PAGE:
A recent article on The Washington Post website questions if “Tiger Woods’s days of dominance might be history.” Tiger Woods is one of the highest-paid professional athletes in the world and his achievements (97 professional wins) prove he has the talent to back it up. Yet, in 2009, his bad decisions surfaced and he lost his respected reputation and game. Now, as he battles injuries and a past the media won’t let anyone forget, he is reportedly striving to be a better father and the celebrated golfer he once proved he was – hopefully learning from his mistakes and improving his personal and professional life.
Although athletes, musicians, actors and other talented celebrities in the public eye are scrutinized more than us normal folk and they sometimes deserve to be (yes, that’s a Charlie Sheen reference), we can still take note and learn from their mistakes. We can even learn from the mistakes of people around us. I’m sure you can think of some examples. Bad decisions in your personal life can definitely affect your professional life. It affects how you act and react, your priorities, your routine, and your reputation, just to name a few. It’s hard to separate business and personal, and most times, you can’t.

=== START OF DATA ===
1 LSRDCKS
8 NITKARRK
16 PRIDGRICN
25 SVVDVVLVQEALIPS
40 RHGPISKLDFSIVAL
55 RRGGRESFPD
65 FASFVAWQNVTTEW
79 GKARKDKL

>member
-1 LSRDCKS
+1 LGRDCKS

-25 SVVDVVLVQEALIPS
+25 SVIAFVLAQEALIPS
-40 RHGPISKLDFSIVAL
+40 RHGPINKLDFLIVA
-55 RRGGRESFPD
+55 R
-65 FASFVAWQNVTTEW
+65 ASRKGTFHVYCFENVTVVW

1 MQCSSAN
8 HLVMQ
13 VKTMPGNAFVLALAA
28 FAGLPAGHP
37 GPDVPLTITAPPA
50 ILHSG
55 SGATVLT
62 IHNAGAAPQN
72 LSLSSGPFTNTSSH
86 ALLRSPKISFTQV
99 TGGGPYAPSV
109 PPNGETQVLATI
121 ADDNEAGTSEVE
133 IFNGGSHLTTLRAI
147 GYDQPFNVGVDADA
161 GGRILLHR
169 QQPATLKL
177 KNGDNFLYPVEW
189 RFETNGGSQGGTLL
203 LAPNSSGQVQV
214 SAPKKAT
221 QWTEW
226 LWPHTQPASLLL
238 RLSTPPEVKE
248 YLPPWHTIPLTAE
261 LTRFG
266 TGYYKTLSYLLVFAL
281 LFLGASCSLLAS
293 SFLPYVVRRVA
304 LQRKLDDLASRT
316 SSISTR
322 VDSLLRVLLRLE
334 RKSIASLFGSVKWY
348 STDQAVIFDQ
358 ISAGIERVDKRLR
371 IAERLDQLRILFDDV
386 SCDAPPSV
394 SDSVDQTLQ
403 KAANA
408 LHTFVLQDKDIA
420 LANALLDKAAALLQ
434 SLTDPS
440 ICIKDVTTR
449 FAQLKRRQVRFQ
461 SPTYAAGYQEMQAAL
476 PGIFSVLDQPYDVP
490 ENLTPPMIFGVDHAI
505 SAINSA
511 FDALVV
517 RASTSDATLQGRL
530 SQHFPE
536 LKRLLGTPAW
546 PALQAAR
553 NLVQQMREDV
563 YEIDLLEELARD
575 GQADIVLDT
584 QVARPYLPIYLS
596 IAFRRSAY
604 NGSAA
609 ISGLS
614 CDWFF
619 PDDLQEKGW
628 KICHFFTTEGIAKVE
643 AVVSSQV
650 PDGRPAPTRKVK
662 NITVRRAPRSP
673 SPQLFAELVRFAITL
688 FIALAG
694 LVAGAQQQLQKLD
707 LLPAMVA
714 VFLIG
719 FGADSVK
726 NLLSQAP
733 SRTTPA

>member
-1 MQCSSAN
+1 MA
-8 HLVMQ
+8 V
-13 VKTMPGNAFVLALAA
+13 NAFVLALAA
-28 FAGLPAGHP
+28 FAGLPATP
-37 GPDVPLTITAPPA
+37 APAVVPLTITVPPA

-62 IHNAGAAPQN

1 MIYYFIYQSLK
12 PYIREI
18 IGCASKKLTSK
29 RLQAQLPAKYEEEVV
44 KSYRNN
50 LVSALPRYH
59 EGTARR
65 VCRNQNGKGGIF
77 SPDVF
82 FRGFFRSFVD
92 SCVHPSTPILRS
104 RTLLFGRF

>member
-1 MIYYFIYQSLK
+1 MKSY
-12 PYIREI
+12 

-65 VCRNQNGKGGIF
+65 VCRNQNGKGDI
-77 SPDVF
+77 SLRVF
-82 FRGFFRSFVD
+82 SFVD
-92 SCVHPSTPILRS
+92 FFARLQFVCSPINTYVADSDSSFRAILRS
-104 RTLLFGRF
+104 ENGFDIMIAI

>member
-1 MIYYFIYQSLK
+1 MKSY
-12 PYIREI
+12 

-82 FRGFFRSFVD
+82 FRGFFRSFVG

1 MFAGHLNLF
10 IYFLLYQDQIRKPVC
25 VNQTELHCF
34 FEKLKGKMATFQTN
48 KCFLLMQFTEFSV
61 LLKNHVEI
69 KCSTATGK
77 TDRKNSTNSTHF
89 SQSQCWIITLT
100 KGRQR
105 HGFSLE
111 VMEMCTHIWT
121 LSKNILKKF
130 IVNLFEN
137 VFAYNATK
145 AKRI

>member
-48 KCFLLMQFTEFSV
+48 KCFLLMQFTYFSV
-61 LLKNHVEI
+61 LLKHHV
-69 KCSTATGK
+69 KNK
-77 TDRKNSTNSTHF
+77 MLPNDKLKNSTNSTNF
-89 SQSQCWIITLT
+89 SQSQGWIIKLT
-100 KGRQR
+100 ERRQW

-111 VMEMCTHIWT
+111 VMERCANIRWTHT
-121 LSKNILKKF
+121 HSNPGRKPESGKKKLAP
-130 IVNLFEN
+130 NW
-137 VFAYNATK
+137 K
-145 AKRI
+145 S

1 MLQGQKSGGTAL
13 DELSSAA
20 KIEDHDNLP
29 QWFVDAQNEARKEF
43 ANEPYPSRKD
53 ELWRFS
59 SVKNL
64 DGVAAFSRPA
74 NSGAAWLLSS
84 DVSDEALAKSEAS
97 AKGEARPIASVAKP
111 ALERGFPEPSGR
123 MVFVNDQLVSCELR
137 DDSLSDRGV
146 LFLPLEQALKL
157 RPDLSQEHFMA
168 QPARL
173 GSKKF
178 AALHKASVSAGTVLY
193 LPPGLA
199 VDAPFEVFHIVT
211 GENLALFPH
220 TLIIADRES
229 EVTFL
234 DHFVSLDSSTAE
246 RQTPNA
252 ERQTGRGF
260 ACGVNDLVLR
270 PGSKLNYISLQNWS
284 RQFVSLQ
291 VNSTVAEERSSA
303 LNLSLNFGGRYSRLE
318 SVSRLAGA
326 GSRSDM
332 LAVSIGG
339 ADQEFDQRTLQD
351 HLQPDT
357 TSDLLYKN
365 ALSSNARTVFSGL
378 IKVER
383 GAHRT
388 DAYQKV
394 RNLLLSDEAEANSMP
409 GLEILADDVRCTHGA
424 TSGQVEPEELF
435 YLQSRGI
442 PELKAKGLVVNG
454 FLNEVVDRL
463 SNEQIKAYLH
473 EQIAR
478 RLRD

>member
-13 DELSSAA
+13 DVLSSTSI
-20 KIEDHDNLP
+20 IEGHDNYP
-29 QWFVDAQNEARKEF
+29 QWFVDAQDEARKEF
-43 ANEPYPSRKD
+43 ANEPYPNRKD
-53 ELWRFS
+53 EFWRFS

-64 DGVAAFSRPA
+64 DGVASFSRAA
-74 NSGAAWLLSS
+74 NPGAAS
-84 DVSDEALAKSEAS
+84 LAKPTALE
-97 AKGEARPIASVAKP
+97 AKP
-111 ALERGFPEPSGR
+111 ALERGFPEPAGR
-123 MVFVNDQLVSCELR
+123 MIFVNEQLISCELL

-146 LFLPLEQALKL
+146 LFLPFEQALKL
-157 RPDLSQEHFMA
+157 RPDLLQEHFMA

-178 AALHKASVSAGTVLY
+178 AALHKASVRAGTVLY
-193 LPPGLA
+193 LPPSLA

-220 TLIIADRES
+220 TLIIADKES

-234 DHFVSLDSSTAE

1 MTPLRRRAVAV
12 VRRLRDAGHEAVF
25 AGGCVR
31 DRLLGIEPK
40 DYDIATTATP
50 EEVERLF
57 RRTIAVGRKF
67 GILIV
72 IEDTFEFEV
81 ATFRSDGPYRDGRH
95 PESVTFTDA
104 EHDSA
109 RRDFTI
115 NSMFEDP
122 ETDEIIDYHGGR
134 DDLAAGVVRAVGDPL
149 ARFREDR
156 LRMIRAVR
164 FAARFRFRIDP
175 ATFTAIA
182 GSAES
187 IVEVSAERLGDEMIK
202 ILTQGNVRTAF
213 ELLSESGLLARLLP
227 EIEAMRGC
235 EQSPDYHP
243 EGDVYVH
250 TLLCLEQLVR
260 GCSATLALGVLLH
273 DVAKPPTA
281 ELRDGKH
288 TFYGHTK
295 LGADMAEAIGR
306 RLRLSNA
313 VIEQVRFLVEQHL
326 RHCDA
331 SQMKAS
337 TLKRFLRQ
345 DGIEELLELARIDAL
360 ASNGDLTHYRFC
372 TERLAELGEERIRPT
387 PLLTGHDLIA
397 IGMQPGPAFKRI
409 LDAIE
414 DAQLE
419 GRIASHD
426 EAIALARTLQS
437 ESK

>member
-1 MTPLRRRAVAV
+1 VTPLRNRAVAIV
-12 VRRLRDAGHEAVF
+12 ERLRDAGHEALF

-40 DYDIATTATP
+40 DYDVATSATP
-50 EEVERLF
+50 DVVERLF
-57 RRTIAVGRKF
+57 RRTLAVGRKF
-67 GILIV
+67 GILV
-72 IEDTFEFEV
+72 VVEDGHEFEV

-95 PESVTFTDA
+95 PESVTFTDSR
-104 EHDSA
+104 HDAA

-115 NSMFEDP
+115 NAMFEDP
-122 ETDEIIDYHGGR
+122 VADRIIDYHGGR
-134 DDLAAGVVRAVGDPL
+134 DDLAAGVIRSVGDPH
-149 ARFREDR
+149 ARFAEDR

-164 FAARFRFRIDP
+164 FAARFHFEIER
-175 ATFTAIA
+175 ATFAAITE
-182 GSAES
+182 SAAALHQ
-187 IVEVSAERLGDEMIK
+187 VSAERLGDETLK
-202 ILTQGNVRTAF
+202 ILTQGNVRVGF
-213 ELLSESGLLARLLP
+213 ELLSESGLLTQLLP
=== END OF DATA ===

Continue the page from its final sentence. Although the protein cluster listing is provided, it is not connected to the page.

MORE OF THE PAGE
But don’t think you are ruined forever if you make a mistake. In 2006, when James Frey, author of “A Million Little Pieces” was exposed after his appearance on Oprah for lying about his book being a memoir, he faced what he called a “public stoning” by Oprah and the rest of the country. Instead of hiding, he went back on Oprah to face her and the rest of the nation and participated in a recent two-part interview with her where he owned his mistakes. Here’s an excerpt from his interview: “I thought I got ambushed. Absolutely,” James says. “[But] I think, even had I known what I was walking into, I probably still would have walked into it. … At the end of it, it didn’t matter what happened on that show because in some ways, I deserved it. I made a mistake, and at a certain point, it came time to pay for it. And I paid for it.”
Make a comeback. You can recover if you change your ways and work hard to prove you deserve it. Everyone makes mistakes, but it’s what you learn from them and how you bounce back and prevent repeat mistakes that matters. Give people something else, your new accomplishments, to talk about. For Tiger Woods, it’s proving to be a rough road back, but I believe he can recover if he learns from his mistakes.